Did you ever play “the floor is lava” as a child? Jumping from piece of furniture to piece of furniture, trying never to set foot on the floor because—obviously—the floor is lava, and stepping on lava would be bad.
Unfortunately, I didn’t, because in Italy, where I grew up, this game doesn’t exist. However, in many other countries lava is a part of everyday playtime for virtually every child, regardless of whether they have ever experienced it in real life.
Lava (which as you undoubtedly know, is partially molten rock erupted by volcanoes) typically comes from the mantle—the Earth’s middle layer, sandwiched between the crust and the core. Once it reaches the surface, lava quickly cools down and solidifies completely, creating new land.
As adults (and even as kids) we know that the living room floor is not actually lava; we’re just playing pretend. But most of us probably still believe that the Earth’s mantle is lava, or something very similar. It might disappoint you to learn that this is not the case either.
That belief likely comes from the textbook illustrations describing the phenomenon of plate tectonics that we’ve all seen in school. As geologists discovered during the middle of the 20th century, the Earth’s crust is broken into a number of wide, relatively thin “plates” of solid rock, hundreds or thousands of miles across but only tens of miles thick. These tectonic plates slowly move around and rearrange themselves over millions of years (so if the east coast of South America looks on a map like it could nestle easily into the west coast of Africa, that’s because it once did).
It’s quite tempting to believe that they do so by floating on a massive underground magma ocean. When magma gets squeezed up through the cracks—the boundaries between plates—volcanic eruptions happen. This is a very satisfying explanation: all pieces appear to fit together nicely. The textbook illustrations just reinforce that impression: the crust is often depicted in brown (much like soil), while the mantle is red. That’s an unfortunate color choice, because the association between red, hot and molten is immediate and hard to shake.
But a red mantle is very misleading. The mantle should be represented in green instead. That’s partly so as not to suggest that the mantle is molten. But mainly, it’s because the mantle really is green. The green mineral olivine, one of the main components that make up the Earth’s mantle, is responsible for that. We know because as magma rises, it sometimes snatches a piece of the mantle and brings it all the way to the surface (we call that a xenolith). And it’s green.
It isn’t molten, though. It hasn’t been for several billion years. You might assume otherwise: the temperature of the Earth’s interior increases by about 30 degrees C for every kilometer of depth, which means mantle rocks should melt between 27 and 40 kilometers below the surface. But temperature is not the only thing that increases with depth—pressure does as well, and pressure hinders melting. There’s a constant competition between temperature and pressure, and pressure almost always wins. Hence the proper conditions for melting simply do not exist in Earth’s mantle.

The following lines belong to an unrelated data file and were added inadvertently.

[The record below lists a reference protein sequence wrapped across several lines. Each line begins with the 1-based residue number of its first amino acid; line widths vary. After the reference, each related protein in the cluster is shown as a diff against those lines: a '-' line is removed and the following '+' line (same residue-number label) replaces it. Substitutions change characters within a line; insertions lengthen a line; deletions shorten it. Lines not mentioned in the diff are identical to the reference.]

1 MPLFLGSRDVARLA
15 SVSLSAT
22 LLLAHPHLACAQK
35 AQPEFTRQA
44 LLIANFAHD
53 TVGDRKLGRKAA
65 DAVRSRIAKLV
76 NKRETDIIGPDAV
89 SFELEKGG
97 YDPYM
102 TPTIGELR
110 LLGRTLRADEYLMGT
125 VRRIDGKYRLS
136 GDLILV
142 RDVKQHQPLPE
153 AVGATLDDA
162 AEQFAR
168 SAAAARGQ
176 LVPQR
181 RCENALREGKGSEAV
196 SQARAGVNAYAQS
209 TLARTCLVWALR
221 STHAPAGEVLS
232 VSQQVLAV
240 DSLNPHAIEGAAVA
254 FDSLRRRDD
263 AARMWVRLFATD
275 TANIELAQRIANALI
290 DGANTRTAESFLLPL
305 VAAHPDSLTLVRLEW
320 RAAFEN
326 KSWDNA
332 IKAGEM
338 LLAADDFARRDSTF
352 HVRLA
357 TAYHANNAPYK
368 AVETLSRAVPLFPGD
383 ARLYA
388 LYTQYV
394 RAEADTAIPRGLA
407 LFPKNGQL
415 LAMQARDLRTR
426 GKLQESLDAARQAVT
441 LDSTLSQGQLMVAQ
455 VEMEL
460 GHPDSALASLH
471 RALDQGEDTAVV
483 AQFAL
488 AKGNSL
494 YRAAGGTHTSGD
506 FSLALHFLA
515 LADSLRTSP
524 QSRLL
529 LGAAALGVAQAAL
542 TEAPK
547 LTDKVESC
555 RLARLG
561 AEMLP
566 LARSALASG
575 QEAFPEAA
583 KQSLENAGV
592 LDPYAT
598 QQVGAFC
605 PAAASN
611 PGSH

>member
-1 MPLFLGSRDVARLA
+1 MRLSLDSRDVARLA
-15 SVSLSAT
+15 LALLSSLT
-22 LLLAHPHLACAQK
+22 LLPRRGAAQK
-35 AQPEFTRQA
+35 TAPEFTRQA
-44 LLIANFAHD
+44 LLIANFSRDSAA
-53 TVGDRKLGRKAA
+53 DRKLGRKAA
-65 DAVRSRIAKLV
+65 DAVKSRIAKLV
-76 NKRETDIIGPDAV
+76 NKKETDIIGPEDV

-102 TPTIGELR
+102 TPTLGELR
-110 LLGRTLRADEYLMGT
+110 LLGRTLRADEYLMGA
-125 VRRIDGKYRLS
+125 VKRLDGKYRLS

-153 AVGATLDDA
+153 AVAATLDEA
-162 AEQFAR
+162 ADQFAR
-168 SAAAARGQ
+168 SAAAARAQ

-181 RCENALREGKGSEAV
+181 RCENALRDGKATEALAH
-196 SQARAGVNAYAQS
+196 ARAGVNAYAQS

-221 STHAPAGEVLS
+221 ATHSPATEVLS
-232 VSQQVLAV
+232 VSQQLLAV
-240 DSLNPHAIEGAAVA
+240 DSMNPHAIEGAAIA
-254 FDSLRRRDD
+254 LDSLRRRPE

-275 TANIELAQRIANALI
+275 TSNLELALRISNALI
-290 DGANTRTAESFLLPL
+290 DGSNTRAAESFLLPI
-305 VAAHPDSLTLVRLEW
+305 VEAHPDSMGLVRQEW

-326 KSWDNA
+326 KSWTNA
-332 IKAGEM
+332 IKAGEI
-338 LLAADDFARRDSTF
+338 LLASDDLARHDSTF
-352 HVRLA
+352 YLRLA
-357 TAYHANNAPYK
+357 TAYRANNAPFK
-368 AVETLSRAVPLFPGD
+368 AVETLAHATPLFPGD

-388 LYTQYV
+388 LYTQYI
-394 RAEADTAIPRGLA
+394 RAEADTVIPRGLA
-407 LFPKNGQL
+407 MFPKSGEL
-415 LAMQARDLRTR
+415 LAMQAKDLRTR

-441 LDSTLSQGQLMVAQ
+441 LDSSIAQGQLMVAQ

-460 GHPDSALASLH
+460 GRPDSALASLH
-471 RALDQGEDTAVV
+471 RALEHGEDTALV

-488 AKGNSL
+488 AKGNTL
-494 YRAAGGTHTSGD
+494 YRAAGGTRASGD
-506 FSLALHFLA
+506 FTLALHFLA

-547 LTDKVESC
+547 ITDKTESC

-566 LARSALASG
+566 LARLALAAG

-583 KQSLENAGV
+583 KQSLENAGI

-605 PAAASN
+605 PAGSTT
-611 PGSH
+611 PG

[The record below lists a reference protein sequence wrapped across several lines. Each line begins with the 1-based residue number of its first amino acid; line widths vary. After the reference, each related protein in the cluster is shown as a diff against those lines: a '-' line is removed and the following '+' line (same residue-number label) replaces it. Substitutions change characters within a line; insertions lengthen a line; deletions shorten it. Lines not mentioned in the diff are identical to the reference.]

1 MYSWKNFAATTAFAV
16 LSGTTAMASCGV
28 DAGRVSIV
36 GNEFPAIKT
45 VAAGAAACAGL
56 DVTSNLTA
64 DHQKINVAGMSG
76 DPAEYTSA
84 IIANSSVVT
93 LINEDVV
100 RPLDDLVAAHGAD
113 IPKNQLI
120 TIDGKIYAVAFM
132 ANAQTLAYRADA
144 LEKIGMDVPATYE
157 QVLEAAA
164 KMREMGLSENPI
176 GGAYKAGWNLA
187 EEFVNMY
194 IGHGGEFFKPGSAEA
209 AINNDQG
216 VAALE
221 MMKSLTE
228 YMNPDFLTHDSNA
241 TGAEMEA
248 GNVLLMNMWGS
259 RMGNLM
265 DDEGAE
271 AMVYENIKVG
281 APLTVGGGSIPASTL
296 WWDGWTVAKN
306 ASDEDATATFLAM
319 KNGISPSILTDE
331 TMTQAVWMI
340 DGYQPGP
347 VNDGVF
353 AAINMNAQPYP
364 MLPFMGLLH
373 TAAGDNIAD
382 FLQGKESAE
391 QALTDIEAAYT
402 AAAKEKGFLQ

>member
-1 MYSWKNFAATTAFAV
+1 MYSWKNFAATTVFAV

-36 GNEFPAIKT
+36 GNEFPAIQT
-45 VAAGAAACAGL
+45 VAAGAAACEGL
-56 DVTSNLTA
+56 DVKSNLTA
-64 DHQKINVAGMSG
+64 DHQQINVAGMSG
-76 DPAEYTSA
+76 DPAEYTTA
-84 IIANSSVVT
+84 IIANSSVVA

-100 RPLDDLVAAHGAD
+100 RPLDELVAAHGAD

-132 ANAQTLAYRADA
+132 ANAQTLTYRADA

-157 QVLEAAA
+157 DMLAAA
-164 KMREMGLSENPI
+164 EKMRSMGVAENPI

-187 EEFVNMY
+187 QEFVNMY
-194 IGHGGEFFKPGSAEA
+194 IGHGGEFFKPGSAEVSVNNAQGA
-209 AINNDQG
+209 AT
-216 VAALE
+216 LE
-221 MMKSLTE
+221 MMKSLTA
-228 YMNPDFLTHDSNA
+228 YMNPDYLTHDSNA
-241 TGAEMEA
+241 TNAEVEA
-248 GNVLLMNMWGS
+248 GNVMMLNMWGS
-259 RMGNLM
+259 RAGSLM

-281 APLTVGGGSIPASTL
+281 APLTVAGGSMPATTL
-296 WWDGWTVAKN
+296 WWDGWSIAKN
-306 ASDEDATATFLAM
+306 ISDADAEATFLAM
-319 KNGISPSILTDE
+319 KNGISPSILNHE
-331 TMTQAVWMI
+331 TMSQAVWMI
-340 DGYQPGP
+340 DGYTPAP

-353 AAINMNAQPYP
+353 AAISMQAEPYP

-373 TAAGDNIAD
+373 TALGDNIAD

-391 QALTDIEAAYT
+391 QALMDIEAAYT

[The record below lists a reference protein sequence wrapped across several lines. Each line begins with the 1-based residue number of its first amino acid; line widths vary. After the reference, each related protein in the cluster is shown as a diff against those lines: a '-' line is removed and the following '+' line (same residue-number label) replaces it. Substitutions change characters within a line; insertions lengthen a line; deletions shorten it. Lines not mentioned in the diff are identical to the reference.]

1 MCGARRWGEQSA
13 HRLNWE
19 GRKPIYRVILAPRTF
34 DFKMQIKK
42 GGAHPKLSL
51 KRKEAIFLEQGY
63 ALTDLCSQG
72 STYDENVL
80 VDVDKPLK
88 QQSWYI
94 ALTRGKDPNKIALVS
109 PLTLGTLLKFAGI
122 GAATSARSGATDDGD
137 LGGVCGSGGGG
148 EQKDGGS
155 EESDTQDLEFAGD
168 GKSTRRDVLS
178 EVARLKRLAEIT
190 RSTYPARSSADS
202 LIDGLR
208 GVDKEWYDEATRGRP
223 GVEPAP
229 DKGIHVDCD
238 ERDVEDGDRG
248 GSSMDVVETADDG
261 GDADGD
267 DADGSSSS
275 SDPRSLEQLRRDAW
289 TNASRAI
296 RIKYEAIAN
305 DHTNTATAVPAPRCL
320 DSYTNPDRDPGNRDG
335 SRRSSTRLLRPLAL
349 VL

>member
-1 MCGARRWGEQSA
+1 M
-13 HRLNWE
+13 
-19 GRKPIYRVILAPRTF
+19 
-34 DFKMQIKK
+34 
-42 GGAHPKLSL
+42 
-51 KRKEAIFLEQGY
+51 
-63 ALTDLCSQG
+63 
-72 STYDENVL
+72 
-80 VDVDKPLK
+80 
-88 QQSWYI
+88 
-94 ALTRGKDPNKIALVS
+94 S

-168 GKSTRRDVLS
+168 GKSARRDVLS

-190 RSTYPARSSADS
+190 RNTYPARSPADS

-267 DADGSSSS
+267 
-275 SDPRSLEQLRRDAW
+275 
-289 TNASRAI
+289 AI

They don’t, that is, except at very special places, marked at the surface by active volcanoes. There, things are a bit more complicated. For example, where two plates move away from each other (a rift zone, like Africa’s Great Rift Valley) some pressure is relieved, prompting the underlying mantle to melt. Where one plate sinks beneath another (a subduction zone, like the U.S. Cascades), water comes into play, lowering the melting point of the mantle, much like salt lowers the melting point of ice (which is why we put salt on the roads in the winter). The mantle can melt—just not from heating nowadays.
Now you know that there is not a magma ocean a few kilometers beneath your feet, but you might still picture sparse “magma pools” lying underneath volcanoes. We tend to imagine that magma gathers in those underground pools, waiting to erupt. But—you guessed it—that’s not quite an accurate description of a magma chamber either. Picture a wet sponge, and swap magma for water. The majority of the sponge is still solid rock. That’s because the conditions for melting exist (in some places), but barely—just enough to melt a small percentage of the rock.
So the floor is not lava, because it would quickly solidify once exposed to air. The basement—that is, the mantle—isn’t lava either, because the Earth’s mantle can’t really melt in most places. And there is no lava-filled pool either, because even when the mantle melts, it does so very sparingly.
Only at very few special places on Earth, a little bit of the mantle does melt and turns into magma. It then rises through the Earth’s crust, and some of it eventually makes it to the surface, through a volcano, as lava. Lava then cools down and solidifies into rock pretty fast. But before it does, for a few precious moments, the floor really is lava.
You don’t want to play any games with it, though: while field volcanologists have long known this from experience, undergraduate students at Leicester did research that quantified the fact that the air a few meters above the lava floor would be too hot for you to survive—let alone play in.
As a volcanologist, I can definitely vouch for that! Not that I have actually attempted to play “the floor is lava” while doing fieldwork, but I have stood really close to lava, and contrary to what my smiling selfies would suggest, it was painfully hot to do so.
Nevertheless, observing a lava flow up close as an adult professional volcanologist is just as exciting as playing “the floor is lava” was as a kid. And knowing the incredible obstacles that lava had to overcome to form and make it all the way to the Earth’s surface makes it all the more fascinating.